Professor of Economics at Harvard University, born in 1946, the American economist was awarded for her studies on the gender gap. “For advancing our understanding of women’s labor market outcomes,” she reads in the citations of the Royal Swedish Academy of Sciences
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The winner of the 2023 Nobel Prize in Economics is Claudia Goldin, professor of Economics at Harvard University. The American economist was awarded by the Royal Swedish Academy of Sciences for her studies on the gender gap. The prestigious prize, formally known as the “Sveriges Riksbank Prize in Economic Sciences” in memory of Alfred Nobel, is the last of this year’s Nobel prizes and is worth
11 million SEK.
The reasons for the Nobel Prize for Goldin
The award to the American historian and economist, born in 1946, was awarded with this motivation: “For having advanced our understanding of the outcomes of the female labor market”. Goldin, we read in the motivations, discovered the key factors of gender differences in the labor market. The economist is co-director of the NBER’s Gender in the Economy Study Group and was director of the NBER’s Development of the American Economy program from 1989 to 2017. Goldin is the third woman to win the prestigious Award after the American political scientist and scientist Elinor Ostrom in 2009 and Esther Duflo (together with Abhijit Banerjee and Michael Kremer) in 2019.
Who is Claudia Goldin
Claudia Goldin, American born in 1946, is an economic historian and labor economist. Goldin teaches Economics at Harvard University and is the first woman offered tenure in that department. She is co-director of the Gender in the Economy Study Group of the National Bureau of Economic Research and was director of the NBER’s Development of the American Economy program from 1989 to 2017. Born in New York, she grew up in the Bronx. As a child she was determined to become an archaeologist, but later she was attracted to bacteriology. After earning her bachelor’s degree in economics from Cornell, Goldin entered the University of Chicago’s economics doctoral program with the intention of studying industrial organization. After graduation, you taught at the University of Wisconsin-Madison, Princeton University, and the University of Pennsylvania before joining the Economics department at Harvard University in 1990. The American scholar was president of the American Economic Association in 2013/2014 and president of the Economic History Association in 1999/2000. She is a member of numerous organizations, including the American Academy of Political and Social Science, the Society of Labor Economists, the Econometric Society, and the American Academy of Arts and Sciences. She is also a member of the National Academy of Sciences.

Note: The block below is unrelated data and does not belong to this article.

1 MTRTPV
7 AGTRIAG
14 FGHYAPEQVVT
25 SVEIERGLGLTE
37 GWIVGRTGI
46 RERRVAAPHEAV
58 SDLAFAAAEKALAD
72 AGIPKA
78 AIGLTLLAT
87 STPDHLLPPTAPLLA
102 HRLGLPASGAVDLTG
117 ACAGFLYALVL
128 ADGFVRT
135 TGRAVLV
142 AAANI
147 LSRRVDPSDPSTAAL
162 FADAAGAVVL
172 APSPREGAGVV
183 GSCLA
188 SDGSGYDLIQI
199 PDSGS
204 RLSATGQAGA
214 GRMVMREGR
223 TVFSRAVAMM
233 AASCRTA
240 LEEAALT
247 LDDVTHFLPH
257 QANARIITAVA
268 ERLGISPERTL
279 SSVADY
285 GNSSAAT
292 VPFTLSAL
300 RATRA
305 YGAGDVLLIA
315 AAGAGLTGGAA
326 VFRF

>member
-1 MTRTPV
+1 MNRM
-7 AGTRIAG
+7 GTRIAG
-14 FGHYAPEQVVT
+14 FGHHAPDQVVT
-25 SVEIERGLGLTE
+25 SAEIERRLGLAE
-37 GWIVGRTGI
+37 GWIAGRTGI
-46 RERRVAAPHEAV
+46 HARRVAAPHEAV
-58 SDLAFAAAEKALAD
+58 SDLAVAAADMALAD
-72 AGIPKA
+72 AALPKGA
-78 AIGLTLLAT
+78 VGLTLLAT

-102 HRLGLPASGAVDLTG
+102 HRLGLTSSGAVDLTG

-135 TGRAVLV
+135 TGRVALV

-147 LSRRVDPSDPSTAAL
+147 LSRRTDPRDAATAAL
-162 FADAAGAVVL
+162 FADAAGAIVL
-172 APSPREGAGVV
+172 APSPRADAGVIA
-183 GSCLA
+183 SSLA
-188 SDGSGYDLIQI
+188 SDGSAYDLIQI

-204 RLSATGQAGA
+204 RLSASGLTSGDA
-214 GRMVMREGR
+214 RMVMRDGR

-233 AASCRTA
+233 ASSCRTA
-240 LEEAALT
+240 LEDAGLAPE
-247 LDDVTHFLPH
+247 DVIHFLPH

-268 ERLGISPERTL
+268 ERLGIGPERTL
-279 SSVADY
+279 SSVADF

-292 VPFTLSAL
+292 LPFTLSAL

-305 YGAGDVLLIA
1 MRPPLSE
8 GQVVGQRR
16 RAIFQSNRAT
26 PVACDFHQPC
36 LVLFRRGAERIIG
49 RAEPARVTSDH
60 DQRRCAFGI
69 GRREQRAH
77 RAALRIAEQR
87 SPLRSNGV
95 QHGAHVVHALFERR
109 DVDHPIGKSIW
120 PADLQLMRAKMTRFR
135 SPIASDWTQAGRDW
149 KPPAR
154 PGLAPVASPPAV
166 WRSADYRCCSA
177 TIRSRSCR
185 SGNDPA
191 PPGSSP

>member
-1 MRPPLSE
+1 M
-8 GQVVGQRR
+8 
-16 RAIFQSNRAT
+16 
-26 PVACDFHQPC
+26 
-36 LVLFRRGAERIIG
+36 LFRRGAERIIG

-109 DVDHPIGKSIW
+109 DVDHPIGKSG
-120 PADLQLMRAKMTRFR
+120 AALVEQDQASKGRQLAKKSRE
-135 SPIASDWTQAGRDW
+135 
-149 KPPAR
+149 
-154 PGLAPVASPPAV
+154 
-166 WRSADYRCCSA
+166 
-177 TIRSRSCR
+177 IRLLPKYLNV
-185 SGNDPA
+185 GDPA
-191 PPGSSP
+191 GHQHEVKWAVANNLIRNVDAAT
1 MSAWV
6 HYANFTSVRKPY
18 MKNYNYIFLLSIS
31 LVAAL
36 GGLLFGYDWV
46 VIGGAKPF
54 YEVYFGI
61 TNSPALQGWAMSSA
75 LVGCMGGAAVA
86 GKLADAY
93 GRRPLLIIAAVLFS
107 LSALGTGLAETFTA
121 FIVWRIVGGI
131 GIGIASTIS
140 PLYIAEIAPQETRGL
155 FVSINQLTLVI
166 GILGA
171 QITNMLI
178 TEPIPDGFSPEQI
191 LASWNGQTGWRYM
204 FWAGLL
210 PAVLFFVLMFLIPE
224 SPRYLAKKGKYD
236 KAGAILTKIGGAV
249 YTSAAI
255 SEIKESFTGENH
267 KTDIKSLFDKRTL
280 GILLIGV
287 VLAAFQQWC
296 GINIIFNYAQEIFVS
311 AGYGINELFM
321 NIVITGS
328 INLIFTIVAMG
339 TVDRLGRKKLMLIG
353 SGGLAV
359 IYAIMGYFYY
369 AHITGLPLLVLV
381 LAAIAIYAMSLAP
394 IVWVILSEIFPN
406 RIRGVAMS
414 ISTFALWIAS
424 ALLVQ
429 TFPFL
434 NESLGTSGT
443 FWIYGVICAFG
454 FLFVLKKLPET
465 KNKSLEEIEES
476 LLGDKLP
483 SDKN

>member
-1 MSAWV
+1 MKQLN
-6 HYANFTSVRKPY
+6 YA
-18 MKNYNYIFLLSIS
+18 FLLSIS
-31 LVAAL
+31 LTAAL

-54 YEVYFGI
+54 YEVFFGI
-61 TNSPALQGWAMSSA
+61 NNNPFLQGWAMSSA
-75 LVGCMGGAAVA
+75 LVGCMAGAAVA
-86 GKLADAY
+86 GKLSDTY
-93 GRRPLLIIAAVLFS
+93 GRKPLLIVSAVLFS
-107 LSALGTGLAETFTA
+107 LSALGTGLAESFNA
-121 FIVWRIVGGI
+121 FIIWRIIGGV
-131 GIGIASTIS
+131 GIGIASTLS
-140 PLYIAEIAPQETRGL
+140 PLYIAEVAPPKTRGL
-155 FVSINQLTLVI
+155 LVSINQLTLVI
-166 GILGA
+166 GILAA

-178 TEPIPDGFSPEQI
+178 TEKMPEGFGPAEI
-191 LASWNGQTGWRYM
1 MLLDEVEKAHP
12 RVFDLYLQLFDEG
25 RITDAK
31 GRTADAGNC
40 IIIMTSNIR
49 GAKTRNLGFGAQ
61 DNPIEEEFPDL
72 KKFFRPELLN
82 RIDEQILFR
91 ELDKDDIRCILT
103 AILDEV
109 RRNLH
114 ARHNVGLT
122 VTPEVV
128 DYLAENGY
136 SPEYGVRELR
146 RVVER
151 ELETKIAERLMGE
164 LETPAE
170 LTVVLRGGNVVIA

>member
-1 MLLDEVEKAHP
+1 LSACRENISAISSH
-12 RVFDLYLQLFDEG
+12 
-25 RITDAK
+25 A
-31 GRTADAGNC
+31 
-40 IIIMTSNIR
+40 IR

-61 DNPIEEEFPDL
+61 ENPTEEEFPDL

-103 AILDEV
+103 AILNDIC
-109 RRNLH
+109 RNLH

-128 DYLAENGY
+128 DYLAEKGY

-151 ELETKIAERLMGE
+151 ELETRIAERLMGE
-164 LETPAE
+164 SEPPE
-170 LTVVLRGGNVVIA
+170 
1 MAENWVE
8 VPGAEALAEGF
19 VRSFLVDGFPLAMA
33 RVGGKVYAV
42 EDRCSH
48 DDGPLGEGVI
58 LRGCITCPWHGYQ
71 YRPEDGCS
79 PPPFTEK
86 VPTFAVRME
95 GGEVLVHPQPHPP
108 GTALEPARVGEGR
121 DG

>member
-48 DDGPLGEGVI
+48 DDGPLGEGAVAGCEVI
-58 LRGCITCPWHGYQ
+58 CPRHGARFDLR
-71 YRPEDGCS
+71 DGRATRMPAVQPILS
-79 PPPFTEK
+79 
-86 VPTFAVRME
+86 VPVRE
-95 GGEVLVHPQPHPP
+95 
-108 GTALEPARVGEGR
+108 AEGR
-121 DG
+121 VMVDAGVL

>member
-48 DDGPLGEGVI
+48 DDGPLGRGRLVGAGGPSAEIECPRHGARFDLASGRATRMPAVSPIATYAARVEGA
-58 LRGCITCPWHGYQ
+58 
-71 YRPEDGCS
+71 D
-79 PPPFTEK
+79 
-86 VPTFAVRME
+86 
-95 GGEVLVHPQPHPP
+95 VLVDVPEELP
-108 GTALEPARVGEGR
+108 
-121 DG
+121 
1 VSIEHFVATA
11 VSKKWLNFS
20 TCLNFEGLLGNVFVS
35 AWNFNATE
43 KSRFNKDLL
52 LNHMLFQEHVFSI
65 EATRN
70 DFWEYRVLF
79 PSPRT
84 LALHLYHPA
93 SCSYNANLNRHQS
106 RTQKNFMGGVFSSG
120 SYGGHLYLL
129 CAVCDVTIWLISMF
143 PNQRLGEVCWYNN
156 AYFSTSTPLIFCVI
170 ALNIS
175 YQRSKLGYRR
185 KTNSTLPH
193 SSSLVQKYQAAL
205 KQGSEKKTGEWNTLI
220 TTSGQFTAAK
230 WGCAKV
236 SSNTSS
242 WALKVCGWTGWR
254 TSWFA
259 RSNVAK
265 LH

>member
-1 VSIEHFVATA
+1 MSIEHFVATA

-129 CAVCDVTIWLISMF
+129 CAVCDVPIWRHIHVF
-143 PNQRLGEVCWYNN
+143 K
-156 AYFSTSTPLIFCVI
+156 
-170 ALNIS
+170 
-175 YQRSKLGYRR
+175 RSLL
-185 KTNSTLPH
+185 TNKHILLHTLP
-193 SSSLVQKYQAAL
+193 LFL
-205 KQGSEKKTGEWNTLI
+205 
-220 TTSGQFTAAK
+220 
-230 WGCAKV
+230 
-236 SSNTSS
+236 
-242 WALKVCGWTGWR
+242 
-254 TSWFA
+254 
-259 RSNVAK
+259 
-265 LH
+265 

Claudia Goldin’s research
Goldin has received several honorary doctorates, including from the University of Nebraska, Lund University, the European University Institute, the University of Zurich, Dartmouth College, and the University of Rochester. She then served as editor of the Journal of Economic History from 1984 to 1988 and editor of the NBER Long-term Factors in Economic Development Monograph Series from 1990 to 2017. Goldin’s research covers a wide range of topics, including the female workforce, the gender gap in earnings, income inequality, technological change, education and immigration. Most of her investigations interpret the present through the lens of the past and explore the origins of current problems.
She is the author and editor of numerous books, including Understanding the Gender Gap: An Economic History of American Women (Oxford 1990), The Regulated Economy: A Historical Approach to Political Economy (with G. Libecap; University of Chicago Press 1994), The Defining Moment: The Great Depression and the American Economy in the Twentieth Century (with M. Bordo and E. White; University of Chicago Press 1998), Corruption and Reform: Lesson’s from America’s Economic History (with E. Glaeser; Chicago 2006) e Women Working Longer: Increased Employment at Older Ages (with L. Katz; Chicago 2018). His book The Race between Education and Technology (with L. Katz; Belknap Press, 2008, 2010) was the winner of the 2008 R.R. Hawkins Award for the most outstanding scholarly work in all disciplines of the Arts and Sciences. One of his most recent works, Career & Family: Women’s Century-Long Journey toward Equity (Princeton University Press) was published in October 2021.
The best known works
As mentioned, Goldin is best known for her landmark work on women in the US economy. Her most influential studies in this area have covered the history of women’s pursuit of career and family, coeducation in higher education, the impact of the “pill” on women’s career and marriage decisions, the surnames of women after marriage as a social indicator, the reasons why women are now the majority of university students and the new life cycle of women’s employment.